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Kate Chopin: A Re-Awakening:Enhancements - New Orleans, Degas & African-Americans

New Orleans, Degas & African-Americans: Chopin in New Orleans

Kate Chopin Enhancements: New Orleans, Degas & African-Americans

Chopin in New Orleans


NARRATOR: The Chopins were surrounded by people of several different nationalities while living in New Orleans�Irish, Italian, African-American and German.The Chopins still maintained their French lifestyle. But, they chose homes that were far from the French quarter. First they lived in a duplex on magazine street. Then they moved to a larger house in the fashionable and expanding "uptown" or American district to accommodate their growing family, which included two servants. When Kate got a chance to venture around the city she loved it.

SOUNDBITE: E.F. Genovese/Emory University
One of the things she loved was to ride the streetcar and to be able to walk and to be able to see the wide variety of people and places and situations. There were a lot of Italians in New Orleans as well as a lot of blacks, African Americans. It was just, it was bustling and it had an aura of mystery and shadows.

NARRATOR: Chopin no doubt also loved the beautiful trees and shrubbery that lined the streets of New Orleans, a sight residents and visitors of New Orleans still enjoy today.

New Orleans, Degas & African-Americans: Chopin and Degas

Kate Chopin Enhancements: New Orleans, Degas & African-Americans

Chopin and Degas


NARRATOR: Among the people Kate Chopin met during her stay in New Orleans were relatives of the French painter, Edgar Degas. Kate's mother was a descendent of the close-knit Creole society of New Orleans. Degas' mother was also born there. For that reason, Degas called a lengthy stay in new Orleans "a homecoming of sorts." When her mother visited, she and Kate called on relatives along Esplanade Avenue. Degas' relatives also lived in that area. There are indications Chopin may have met Degas himself. He spent five months in New Orleans in the early 1870s.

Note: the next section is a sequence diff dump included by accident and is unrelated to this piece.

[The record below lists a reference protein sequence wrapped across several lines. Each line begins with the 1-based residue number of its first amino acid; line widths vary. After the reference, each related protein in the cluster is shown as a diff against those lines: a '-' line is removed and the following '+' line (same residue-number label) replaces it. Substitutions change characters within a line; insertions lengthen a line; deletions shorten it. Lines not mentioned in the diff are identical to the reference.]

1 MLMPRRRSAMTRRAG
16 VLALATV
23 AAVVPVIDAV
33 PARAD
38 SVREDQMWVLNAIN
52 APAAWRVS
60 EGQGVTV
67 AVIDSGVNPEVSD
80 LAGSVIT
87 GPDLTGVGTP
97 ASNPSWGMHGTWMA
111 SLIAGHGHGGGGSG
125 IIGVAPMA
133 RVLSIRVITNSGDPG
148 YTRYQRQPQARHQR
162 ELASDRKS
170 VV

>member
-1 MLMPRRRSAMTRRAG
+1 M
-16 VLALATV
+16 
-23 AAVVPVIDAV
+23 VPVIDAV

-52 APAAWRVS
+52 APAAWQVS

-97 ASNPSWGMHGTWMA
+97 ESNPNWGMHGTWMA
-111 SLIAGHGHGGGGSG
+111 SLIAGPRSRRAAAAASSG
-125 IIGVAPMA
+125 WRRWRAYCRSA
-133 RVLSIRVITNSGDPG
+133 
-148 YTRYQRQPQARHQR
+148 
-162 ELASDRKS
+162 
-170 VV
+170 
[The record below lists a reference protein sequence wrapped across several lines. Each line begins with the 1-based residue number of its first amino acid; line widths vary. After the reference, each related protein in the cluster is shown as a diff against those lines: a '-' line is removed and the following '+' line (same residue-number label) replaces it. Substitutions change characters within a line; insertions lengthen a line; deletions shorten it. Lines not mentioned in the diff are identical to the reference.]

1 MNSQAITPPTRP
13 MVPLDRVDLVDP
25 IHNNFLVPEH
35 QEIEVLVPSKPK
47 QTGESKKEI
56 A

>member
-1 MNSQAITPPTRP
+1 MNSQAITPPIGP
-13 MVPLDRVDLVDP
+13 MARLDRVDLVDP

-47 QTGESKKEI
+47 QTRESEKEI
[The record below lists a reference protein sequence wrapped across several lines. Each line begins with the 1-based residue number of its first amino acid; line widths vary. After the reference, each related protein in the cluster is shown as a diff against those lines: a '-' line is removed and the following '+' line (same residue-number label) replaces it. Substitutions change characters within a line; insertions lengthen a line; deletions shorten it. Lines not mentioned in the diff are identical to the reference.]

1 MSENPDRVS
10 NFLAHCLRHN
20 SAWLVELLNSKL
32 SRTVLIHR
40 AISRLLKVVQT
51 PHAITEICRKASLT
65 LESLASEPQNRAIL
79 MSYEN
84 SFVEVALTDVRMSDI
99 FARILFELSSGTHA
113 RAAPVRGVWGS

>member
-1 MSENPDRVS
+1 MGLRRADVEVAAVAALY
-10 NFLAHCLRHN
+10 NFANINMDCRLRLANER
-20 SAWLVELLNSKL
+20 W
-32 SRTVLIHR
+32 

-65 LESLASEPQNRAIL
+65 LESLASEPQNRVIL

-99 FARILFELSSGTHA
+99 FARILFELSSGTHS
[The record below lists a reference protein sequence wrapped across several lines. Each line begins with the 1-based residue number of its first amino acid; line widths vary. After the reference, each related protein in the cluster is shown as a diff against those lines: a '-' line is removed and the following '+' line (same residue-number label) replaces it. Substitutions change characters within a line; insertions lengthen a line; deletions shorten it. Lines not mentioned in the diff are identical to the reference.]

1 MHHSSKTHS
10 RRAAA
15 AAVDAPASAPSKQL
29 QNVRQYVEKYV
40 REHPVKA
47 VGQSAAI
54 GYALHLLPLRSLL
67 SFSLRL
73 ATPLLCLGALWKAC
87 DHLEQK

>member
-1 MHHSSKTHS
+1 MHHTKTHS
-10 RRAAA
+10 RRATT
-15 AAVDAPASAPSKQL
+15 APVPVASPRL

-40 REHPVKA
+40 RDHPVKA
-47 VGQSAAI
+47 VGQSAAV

SOUNDBITE: Jean Bardot/Amercan College in Paris Kate must have met him because later on in several works she mentions that she met an impressionist, obviously not in France because they came in 1870. That was too early. So I'm sure she met Edgar Degas in New Orleans. She was very interested in everything French. This is an interesting connection.

NARRATOR: New Orleans provided the setting for several of Degas' paintings. One featured men doing business at a cotton brokerage house owned by his brothers. Degas has been quoted as saying there was nothing in New Orleans but cotton. People in New Orleans lived with and for cotton. Some historians believe New Orleans provided a kind of inspiration for Degas that he didn't find anywhere else.

New Orleans, Degas & African-Americans: Chopin and African-Americans

Kate Chopin Enhancements: New Orleans, Degas & African-Americans

Chopin and African-Americans


NARRATOR: Chopin's observations of the different cultures, speech patterns and interpersonal relationships are evident throughout her writing. Blacks are often depicted with speech patterns indicating little or no education� a reflection of the time that Chopin lived and wrote. But, that isn't always the case.

SOUNDBITE: Tom Bonner/Xavier University of LA.
Chopin's black characters meet the images and roles of so many. We find them almost as third level characters scattered throughout her fiction. She also has what we would refer to today as stereotypical features. But there are a surprising number of Chopin's black characters who break the mold.

SOUNDBITE: Barbara Ewell/Loyola University (New Orleans)
Black characters were treated with a sense of dignity, personhood in that they were not just backdrops, although that's not completely true throughout, consistently true in fiction, they do show up as just the invisible servants as well.

NARRATOR: Scholars say despite the lack of attention given to many of the African-American characters in Chopin's stories, you can still see her attention to the feelings of these characters�the joy, the pain, and the terrible grief.